La Ciudad Perdida

On Day 3 we got up early and then ended up waiting around for a couple hours before actually leaving. This had become routine, and was starting to bother some of the people on our tour who were used to gringo time, but I liked the extra time to wake up and let my coffee kick in before setting out. We didn’t have to hike far before we reached the first of the 1,200 steps that you climb to reach the Lost City. The steps weren’t too bad, and when we got to the top, we found a cleared field with a large circular foundation in the middle. Melkis explained that many of these round terraces were once family homes, while others served as storage areas or ceremonial centers.

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The whole Lost City was too big to see everything, but we walked through parts, and then headed to the main ceremonial center, which is the place you see if you google image La Ciudad Perdida. It’s like a mini Machu Picchu, but without the millions of tourists swarming it. Atop the hill, looking over the ceremonial center, were some soldiers, kindly doing their part to prevent guerrillas from kidnapping tourists, which was a thing back in 2003. There was a lodge on the hill where they were able to make phone calls, work out, and even use the internet.


This dog just hangs out on ancient ceremonial sights and chases his tail.


Sitting in the throne.

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After leaving the ceremonial center, Melkis took us to an area where there were shelters built that looked like what those in the Lost City would have looked like back in the day. It was here that the tribal leaders still met to have conferences. We then walked back to the beginning and back down the steps. We stopped in El Paraiso for lunch and then walked back to the place we had had lunch on Day 2. Melkis had reserved us some beds this time, so even though we arrived late, we still got a little bit of comfort and a lot more sleep than we had been getting.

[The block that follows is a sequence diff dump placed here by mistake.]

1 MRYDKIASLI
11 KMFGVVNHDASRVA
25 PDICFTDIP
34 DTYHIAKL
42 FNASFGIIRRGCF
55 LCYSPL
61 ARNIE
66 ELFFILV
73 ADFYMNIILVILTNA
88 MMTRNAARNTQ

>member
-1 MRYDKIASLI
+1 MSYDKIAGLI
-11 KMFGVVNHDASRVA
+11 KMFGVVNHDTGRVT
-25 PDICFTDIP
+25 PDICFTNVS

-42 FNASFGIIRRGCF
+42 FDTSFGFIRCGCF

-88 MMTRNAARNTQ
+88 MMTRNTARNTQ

On our final morning, I powered through with one goal in mind. A hostel with a shower and mattress. The height of luxury. We were also all looking forward to the pancakes that Melkis had promised us on Day 4. About that….

The previous night, Melkis, in broken English (Bianca and I ended up translating most of the tour information for the others, because Melkis’s English was pretty basic) had told us that the next day, when we reached the camp where we had spent the first night, we would have “poncays.” That was greeted with unbridled excitement from everyone on the tour, and the pancakes were the topic of much conversation as we were walking up steep, muddy hills the next morning. Every time someone would mention the pancakes to Melkis, he would smile, say “yes, poncay!” and give a thumbs up. When we got to the camp, we couldn’t wait for this whole pancake business to get started. Meanwhile they served us fresh juice and “Little Debbie”-esque individually wrapped cakes. We thought it was odd that no one was starting to make the pancakes. And then it hit me, and I had to be the bearer of bad news. “Hey guys….so in Colombia there’s this thing called ponque….like the Spanish version of the word poundcake. I think that’s what Melkis was talking about…”


On the previous day, Bianca had hurt her leg while playing soccer with some local kids during one of our breaks, so after the ponque break, she rented a mule to take her back the rest of the way. The rest of us had all split the price of a mule to carry our backpacks back, so it felt amazing not to have that weighing me down all day (though, Bianca and I both packed our stuff into one bag, so we had been switching back and forth the whole time and getting breaks from carrying it). The last few hours was pretty nice. Mostly downhill with beautiful weather. I could even see the ocean in the distance from one of the higher paths.

Finally we all straggled in to the restaurant where we had set off on Day 1. The Irish got there first. They plowed through the last leg of the trek. Next was me and the Brits. Then the rest came in not far behind. The mules took a while to arrive, so we got a little nervous thinking we may never see Bianca or our backpacks again. After a filling lunch and a few cold beers, we headed back to Santa Marta, where we said our goodbyes and went our separate ways.

All in all, I would highly recommend this trip if you have the chance!


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